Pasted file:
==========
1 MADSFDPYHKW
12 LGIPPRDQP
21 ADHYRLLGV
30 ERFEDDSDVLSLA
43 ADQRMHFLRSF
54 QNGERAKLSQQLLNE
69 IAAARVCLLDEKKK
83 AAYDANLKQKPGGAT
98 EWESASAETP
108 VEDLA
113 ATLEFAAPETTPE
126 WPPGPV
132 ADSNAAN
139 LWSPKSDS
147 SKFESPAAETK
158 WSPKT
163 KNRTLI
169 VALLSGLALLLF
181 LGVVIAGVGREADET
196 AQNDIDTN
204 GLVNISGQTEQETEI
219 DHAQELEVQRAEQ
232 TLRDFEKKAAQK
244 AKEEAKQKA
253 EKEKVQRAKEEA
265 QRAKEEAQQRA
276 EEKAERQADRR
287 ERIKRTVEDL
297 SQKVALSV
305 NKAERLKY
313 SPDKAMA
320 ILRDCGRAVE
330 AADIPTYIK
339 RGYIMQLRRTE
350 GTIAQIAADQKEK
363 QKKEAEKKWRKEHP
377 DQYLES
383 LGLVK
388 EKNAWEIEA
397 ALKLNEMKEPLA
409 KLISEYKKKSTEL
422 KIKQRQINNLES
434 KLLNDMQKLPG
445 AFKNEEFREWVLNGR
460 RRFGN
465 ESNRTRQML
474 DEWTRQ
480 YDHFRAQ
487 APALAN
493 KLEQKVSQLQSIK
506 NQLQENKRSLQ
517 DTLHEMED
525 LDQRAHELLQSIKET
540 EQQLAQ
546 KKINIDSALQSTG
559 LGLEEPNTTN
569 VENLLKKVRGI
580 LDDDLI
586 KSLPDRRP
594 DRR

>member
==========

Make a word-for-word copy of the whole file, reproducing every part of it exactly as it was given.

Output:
1 MADSFDPYHKW
12 LGIPPRDQP
21 ADHYRLLGV
30 ERFEDDSDVLSLA
43 ADQRMHFLRSF
54 QNGERAKLSQQLLNE
69 IAAARVCLLDEKKK
83 AAYDANLKQKPGGAT
98 EWESASAETP
108 VEDLA
113 ATLEFAAPETTPE
126 WPPGPV
132 ADSNAAN
139 LWSPKSDS
147 SKFESPAAETK
158 WSPKT
163 KNRTLI
169 VALLSGLALLLF
181 LGVVIAGVGREADET
196 AQNDIDTN
204 GLVNISGQTEQETEI
219 DHAQELEVQRAEQ
232 TLRDFEKKAAQK
244 AKEEAKQKA
253 EKEKVQRAKEEA
265 QRAKEEAQQRA
276 EEKAERQADRR
287 ERIKRTVEDL
297 SQKVALSV
305 NKAERLKY
313 SPDKAMA
320 ILRDCGRAVE
330 AADIPTYIK
339 RGYIMQLRRTE
350 GTIAQIAADQKEK
363 QKKEAEKKWRKEHP
377 DQYLES
383 LGLVK
388 EKNAWEIEA
397 ALKLNEMKEPLA
409 KLISEYKKKSTEL
422 KIKQRQINNLES
434 KLLNDMQKLPG
445 AFKNEEFREWVLNGR
460 RRFGN
465 ESNRTRQML
474 DEWTRQ
480 YDHFRAQ
487 APALAN
493 KLEQKVSQLQSIK
506 NQLQENKRSLQ
517 DTLHEMED
525 LDQRAHELLQSIKET
540 EQQLAQ
546 KKINIDSALQSTG
559 LGLEEPNTTN
569 VENLLKKVRGI
580 LDDDLI
586 KSLPDRRP
594 DRR

>member